(11-12)

1. Strom. VIII 9 (V.S.F. II 121, 4).

2. Stob. Ecl. I, p. 154 (S.V.F. II 153, 9).

(11)

|

1. Sextus Math. IX 211 (S.V.F. II 119, 21) ; cf. les idées d’Archédème (S.V.F. III 262, 31).

(12)

[Note, regarding Bréhier’s Stob. Ecl. I, p. 154 (S.V.F. II 153, 9). There is no English translation that I can find, but there is a similar passage by Alexander (On mixture 216, 14-218,6 / SVF 2.473): “Moreover they say that fire as a whole passes through iron as a whole while each of them preserves its own substance” (Long & Sedley 291).]

 

Some of these passages above are translated by Mark Lester and Charles Stivale in The Logic of Sense:

When the scalpel cuts through the flesh, the first body produces upon the second not a new property but a new attribute, that of being cut. The attribute does not designate any real quality

 

it is, to the contrary, always expressed by the verb, which means that it is not a being, but a way of being.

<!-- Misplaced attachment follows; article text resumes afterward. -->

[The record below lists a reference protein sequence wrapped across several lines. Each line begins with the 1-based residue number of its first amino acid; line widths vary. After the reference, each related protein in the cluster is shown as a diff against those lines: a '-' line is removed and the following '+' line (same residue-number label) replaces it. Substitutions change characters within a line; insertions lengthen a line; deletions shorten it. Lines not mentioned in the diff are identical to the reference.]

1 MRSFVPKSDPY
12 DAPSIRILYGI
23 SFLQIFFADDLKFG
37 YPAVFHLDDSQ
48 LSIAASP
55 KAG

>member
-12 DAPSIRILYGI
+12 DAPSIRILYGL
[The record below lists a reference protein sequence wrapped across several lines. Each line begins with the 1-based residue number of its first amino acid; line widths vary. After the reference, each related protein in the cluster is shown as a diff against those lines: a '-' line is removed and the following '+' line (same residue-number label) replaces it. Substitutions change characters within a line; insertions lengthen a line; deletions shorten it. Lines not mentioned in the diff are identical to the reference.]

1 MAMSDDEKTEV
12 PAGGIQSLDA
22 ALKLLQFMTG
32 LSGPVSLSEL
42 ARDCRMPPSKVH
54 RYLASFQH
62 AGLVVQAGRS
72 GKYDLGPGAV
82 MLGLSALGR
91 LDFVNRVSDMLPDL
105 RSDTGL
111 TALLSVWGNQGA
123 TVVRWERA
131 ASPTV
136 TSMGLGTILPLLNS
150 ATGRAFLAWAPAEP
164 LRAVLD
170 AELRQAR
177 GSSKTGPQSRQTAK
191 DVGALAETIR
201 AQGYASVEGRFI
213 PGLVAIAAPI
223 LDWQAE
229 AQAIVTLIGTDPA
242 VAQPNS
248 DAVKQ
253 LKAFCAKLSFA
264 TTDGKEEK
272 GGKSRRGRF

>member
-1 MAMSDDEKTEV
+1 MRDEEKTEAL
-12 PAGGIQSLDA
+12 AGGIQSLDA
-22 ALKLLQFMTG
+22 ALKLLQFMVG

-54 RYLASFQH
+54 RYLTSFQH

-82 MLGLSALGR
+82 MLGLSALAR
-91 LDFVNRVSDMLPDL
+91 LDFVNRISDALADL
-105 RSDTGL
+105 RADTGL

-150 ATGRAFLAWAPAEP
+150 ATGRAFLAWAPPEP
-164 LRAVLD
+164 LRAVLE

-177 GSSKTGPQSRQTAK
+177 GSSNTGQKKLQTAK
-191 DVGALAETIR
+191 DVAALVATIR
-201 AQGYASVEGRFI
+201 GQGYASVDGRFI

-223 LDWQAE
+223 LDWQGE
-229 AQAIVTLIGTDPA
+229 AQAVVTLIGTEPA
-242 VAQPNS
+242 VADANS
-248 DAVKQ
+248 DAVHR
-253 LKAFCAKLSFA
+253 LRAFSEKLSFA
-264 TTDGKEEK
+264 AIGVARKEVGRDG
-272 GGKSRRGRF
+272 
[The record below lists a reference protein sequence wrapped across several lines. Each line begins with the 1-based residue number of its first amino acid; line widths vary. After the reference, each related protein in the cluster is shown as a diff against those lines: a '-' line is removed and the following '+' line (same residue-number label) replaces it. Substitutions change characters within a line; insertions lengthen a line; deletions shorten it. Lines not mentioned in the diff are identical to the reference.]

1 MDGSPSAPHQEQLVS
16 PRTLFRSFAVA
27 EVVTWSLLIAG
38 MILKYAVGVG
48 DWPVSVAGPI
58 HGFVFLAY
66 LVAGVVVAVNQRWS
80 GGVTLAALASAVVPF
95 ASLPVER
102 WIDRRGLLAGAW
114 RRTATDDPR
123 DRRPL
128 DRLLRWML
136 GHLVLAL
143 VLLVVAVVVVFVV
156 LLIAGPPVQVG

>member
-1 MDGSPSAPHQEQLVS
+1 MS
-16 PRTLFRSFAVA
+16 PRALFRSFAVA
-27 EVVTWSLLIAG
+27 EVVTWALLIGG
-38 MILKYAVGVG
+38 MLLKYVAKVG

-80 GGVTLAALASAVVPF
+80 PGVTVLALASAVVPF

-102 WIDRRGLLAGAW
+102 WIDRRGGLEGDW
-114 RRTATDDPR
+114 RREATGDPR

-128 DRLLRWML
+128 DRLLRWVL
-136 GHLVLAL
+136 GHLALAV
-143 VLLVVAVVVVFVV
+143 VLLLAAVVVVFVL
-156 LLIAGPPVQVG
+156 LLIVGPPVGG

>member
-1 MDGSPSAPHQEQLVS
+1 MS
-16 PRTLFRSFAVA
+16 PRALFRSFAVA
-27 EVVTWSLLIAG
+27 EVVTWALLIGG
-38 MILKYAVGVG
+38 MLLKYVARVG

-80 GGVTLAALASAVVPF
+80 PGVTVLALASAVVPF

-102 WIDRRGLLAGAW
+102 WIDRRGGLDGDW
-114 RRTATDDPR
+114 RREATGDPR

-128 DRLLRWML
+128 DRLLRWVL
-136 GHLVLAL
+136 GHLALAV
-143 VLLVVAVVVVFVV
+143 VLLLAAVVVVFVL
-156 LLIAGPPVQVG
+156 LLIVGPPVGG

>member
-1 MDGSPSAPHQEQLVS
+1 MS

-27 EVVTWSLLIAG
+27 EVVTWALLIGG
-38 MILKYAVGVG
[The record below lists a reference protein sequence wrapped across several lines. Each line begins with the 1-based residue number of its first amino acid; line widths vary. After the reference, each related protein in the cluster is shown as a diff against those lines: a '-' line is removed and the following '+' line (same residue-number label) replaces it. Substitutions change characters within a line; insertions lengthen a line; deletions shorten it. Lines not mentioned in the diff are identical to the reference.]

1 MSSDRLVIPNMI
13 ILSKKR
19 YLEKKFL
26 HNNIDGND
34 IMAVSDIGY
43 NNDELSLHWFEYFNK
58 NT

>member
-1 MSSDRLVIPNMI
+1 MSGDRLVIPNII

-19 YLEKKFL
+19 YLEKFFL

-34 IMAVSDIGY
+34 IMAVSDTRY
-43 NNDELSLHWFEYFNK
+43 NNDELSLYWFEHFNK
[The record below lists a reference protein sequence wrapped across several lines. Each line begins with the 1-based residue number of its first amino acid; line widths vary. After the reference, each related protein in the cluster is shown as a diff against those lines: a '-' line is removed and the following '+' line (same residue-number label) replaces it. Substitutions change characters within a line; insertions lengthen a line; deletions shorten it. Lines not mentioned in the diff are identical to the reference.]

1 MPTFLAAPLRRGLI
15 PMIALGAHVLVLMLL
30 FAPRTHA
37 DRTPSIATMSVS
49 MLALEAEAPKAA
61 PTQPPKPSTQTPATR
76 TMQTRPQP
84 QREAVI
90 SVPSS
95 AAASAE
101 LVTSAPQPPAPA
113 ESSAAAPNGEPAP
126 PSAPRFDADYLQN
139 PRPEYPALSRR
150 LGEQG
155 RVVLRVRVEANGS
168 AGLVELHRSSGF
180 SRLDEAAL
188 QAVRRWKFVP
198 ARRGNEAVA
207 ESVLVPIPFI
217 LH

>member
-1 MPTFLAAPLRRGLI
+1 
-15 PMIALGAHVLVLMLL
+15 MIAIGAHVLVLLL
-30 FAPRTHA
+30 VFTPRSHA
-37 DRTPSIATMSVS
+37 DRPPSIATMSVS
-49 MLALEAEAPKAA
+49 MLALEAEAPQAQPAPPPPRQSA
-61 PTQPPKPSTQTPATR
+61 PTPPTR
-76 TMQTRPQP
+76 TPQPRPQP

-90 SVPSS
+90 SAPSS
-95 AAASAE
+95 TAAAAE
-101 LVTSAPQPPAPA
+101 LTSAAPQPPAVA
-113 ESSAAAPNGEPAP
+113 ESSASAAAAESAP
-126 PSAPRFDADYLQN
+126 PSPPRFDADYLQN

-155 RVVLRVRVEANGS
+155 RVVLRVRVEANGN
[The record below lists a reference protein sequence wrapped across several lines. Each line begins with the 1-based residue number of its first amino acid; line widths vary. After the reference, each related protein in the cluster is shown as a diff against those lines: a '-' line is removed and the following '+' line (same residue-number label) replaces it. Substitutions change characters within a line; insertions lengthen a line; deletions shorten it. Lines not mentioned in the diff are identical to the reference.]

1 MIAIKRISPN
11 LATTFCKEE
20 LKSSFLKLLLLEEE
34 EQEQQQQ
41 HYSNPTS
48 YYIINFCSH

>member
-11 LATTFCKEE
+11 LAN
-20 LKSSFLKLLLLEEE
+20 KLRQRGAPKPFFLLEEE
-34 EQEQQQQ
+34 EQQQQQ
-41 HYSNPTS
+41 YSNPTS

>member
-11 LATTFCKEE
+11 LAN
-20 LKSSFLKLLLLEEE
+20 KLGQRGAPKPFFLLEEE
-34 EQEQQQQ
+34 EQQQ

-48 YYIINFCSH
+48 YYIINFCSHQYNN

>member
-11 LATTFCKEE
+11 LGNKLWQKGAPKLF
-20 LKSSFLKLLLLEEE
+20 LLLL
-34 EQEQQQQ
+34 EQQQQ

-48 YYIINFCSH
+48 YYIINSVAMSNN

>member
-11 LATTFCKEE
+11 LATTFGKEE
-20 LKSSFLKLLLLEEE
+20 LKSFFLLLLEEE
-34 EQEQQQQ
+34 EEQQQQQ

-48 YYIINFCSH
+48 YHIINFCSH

This way of being finds itself somehow at the limit, at the surface of being, the nature of which it is not able to change: in fact, neither active nor passive, for passivity would presuppose a corporeal nature which undergoes an action. It is purely and simply a result, or an effect which is not to be classified among beings.

(Deleuze 1969: 14; Deleuze 1990: 5; Deleuze 2004: 8)

 

 

 

1.2.5

[These predicate-effects are what we today call facts (faits) or events (événements). Predicates are incorporeals, and they are what is said or affirmed of corporeals. As such, they have no bodily existence but can enter to some extent into the mind. Causes, which are corporeals, are always expressed using nouns, and effects, which are predicates, are always expressed using verbs.]